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Visiting the Weser Valley Dam, Belgium: scenic waters, changing language policies

Updated on March 1, 2013
Flag of Belgium
Flag of Belgium | Source
The Weser Valley Dam
The Weser Valley Dam | Source
Plaque from the Weser Valley Dam inauguration
Plaque from the Weser Valley Dam inauguration | Source
Map location of Eupen
Map location of Eupen | Source

A developing historical and linguistic context, and an increasingly forgotten Regent

In French, the sign reads:

This dam was inaugurated on 9th February, 1950 by His Royal Highness Prince Charles of Belgium Regent of the Kingdom...

In 1950, Regent Charles of Belgium inaugurated the Weser Valley Dam (German: Wesertalsperre ). Regarding this true statement, a number of aspects may be further noted.

Historical context

Firstly, many people are unaware that Belgium had a Regent and are also unware that Prince Charles of Belgium was such a Regent. Belgium was then (and is now) a Kingdom, rather than a Regency. The Regency was a more of a Belgian institutional concept which was deemed to exist when the Regent's brother, King Leopold III (reigned 1934-1951) was, for various reasons, unavailable.

Secondly, the dam in question didn't use to be referred to officially as the Wesertalsperre (Weser Valley Dam), when Regent Charles inaugurated it, but, rather, in French, the Barrage de la Vesdre . (The fact that, in the locality of the dam and its lake, local people speak German wasn't at the time regarded as significant.)

Thirdly, the dam wasn't built anywhere near the year 1950. In fact, it was built in 1938; and by the time Regent Charles presided over its ceremonial opening, rather a lot had happened in between, to say the least.

But, yes, the original statement is true, namely, that, in 1950, Regent Charles of Belgium inaugurated the Weser Valley Dam. In fact, after inaugurating the dam, Regent Charles didn't do much else in official capacity for very long, because during 1950 his brother King Leopold III decided to return from exile, where the Belgian Government had kept him, and Prince Charles's Regency powers reverted to King Leopold. But not for long. After riots and threats of more riots, King Leopold announced, not that former Regent Charles would be back, but that Prince Baudouin, his elder son, would reign on attaining his majority the next year, 1951, when King Leopold's abdication would take effect.

Thus, the context surrounding the plaque erected (in French) at the Weser Valley Dam in 1950, now seems increasingly like a relic of a rapidly receding era.

Location in eastern Belgium; linguistic aspects

The Weser Valley Dam is situated about 6 kilometres from Eupen, in eastern Belgium. Visitors staying in the Eupen area may find a short trip out to the Weser reservoir a very worthwhile exercise, and for those accustomed to hiking, it can be walked from the Downtown area of Eupen. I thought it was well worth a détour. The wooded surroundings of its scenic reservoir are on the edge of the Hohes Venn area (French: Hautes Fagnes); this area of outstanding natural beauty falls with areas which are both French-speaking and German-speaking, and a cross-border nature park, the Hohes Venn-Eifel, stretches into neighbouring Germany.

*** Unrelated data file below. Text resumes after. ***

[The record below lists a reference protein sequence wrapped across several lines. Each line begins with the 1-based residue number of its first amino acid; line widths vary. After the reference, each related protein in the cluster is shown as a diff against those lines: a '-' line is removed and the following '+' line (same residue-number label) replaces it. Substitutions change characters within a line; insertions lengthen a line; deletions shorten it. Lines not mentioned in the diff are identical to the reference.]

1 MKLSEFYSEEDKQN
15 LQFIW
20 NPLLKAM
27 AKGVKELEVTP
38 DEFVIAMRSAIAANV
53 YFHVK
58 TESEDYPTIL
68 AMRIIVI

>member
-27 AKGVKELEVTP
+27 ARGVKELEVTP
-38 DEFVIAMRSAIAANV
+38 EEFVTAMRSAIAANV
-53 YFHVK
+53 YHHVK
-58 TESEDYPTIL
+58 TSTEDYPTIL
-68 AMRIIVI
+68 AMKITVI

In recent decades in Belgium, official recognition of the German language has been increasing maintained; indeed, with its capital at Eupen, the German-speaking community has its own government and Prime Minister. Thus, the manner in which the Belgian state relates to local issues in this part of eastern Belgium has changed greatly since the opening of this dam facility, which now supplies a substantial proportion of the water supply to other parts of the country also.

Which Weser River?

It is to be noted also that the Weser River in Belgium is distinct from the river of the same name in northern Germany. The latter river, being much longer than its Belgian namesake, tends to feature more overtly in literature and references with which English-speaking visitors might be familiar: hence the possibility of confusion between the two rivers.

Also worth seeing

Eupen , (distance: 6.1 kilometres) is the capital of Belgium's German-speaking Ostkantone . It has several historic buildings, including spired churches.

Kettenis , (distance: 7.8 kilometres) has Libermé Castle surrounded by a moat, dating from the 14th century, with much of the current structure being 16th century. Kettenis now linked administratively with the City of Eupen.

Aachen , Germany, (distance: 28 kilometres); Charlemagne 's historic capital, with many architectural treasures. Its Vaalserquartier suburb borders the Dutch town of Vaals and the Dreilaendereck , where the borders of three countries meet: Germany, Belgium and The Netherlands.

St.Vith (distance: 63 kilometres); has many Battle of the Bulge memories, and a church with an interesting spire.

Burg-Reuland (distance: 76 kilometres), also in Belgium's German-speaking Ostkantone , has a large, Medieval castle, with other noted buildings.

Ouren (distance: 79 kilometres), also in Belgium's German-speaking Ostkantone , has a park commemorating the meeting nearby of the borders of three countries: Belgium, Germany and the Grand Duchy of Luxembourg. It also has an 18th century church.


How to get there: Brussels Airlines flies from New York (JFK) to Brussels Airport, where car hire is available (distance from Brussels Airport: 134 kilometres). The Belgian railroad company SNCB maintains a service from Brussels to Eupen. Please check with the airline or your travel agent for up to date information. Please refer to appropriate consular sources for any special border crossing arrangements which may apply to citizens of certain nationalities.

MJFenn is an independent travel writer based in Ontario, Canada.


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